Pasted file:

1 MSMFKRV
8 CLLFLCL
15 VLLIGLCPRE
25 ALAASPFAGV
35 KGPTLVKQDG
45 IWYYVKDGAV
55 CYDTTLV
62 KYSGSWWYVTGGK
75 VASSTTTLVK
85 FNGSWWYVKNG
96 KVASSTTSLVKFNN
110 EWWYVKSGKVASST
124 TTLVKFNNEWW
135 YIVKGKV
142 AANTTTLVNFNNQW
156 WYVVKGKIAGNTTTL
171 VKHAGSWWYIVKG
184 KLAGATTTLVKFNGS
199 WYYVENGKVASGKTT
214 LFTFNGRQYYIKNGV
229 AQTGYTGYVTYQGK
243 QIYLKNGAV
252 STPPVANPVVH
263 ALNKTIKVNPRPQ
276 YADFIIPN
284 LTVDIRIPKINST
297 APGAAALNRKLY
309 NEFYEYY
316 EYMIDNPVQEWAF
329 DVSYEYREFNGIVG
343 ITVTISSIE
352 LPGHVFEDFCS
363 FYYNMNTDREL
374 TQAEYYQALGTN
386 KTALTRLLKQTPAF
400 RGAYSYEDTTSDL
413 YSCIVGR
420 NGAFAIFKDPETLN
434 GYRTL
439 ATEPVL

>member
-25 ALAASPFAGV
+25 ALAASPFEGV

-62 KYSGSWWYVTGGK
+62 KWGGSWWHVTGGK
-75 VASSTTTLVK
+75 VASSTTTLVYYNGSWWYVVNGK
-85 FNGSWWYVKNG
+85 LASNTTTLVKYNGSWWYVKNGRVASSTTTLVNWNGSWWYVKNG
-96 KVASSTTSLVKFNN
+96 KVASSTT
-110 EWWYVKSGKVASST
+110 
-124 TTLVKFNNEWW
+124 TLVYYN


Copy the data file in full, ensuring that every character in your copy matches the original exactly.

1 MSMFKRV
8 CLLFLCL
15 VLLIGLCPRE
25 ALAASPFAGV
35 KGPTLVKQDG
45 IWYYVKDGAV
55 CYDTTLV
62 KYSGSWWYVTGGK
75 VASSTTTLVK
85 FNGSWWYVKNG
96 KVASSTTSLVKFNN
110 EWWYVKSGKVASST
124 TTLVKFNNEWW
135 YIVKGKV
142 AANTTTLVNFNNQW
156 WYVVKGKIAGNTTTL
171 VKHAGSWWYIVKG
184 KLAGATTTLVKFNGS
199 WYYVENGKVASGKTT
214 LFTFNGRQYYIKNGV
229 AQTGYTGYVTYQGK
243 QIYLKNGAV
252 STPPVANPVVH
263 ALNKTIKVNPRPQ
276 YADFIIPN
284 LTVDIRIPKINST
297 APGAAALNRKLY
309 NEFYEYY
316 EYMIDNPVQEWAF
329 DVSYEYREFNGIVG
343 ITVTISSIE
352 LPGHVFEDFCS
363 FYYNMNTDREL
374 TQAEYYQALGTN
386 KTALTRLLKQTPAF
400 RGAYSYEDTTSDL
413 YSCIVGR
420 NGAFAIFKDPETLN
434 GYRTL
439 ATEPVL

>member
-25 ALAASPFAGV
+25 ALAASPFEGV

-62 KYSGSWWYVTGGK
+62 KWGGSWWHVTGGK
-75 VASSTTTLVK
+75 VASSTTTLVYYNGSWWYVVNGK
-85 FNGSWWYVKNG
+85 LASNTTTLVKYNGSWWYVKNGRVASSTTTLVNWNGSWWYVKNG
-96 KVASSTTSLVKFNN
+96 KVASSTT
-110 EWWYVKSGKVASST
+110 
-124 TTLVKFNNEWW
+124 TLVYYN